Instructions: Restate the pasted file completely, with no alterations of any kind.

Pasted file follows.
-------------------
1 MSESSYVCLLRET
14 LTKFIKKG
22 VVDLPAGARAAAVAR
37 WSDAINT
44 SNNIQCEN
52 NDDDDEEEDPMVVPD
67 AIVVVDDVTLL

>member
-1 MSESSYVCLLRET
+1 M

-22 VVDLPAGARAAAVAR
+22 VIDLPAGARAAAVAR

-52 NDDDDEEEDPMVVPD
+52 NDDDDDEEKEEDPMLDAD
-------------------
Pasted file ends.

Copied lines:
1 MSESSYVCLLRET
14 LTKFIKKG
22 VVDLPAGARAAAVAR
37 WSDAINT
44 SNNIQCEN
52 NDDDDEEEDPMVVPD
67 AIVVVDDVTLL

>member
-1 MSESSYVCLLRET
+1 M

-22 VVDLPAGARAAAVAR
+22 VIDLPAGARAAAVAR

-52 NDDDDEEEDPMVVPD
+52 NDDDDDEEKEEDPMLDAD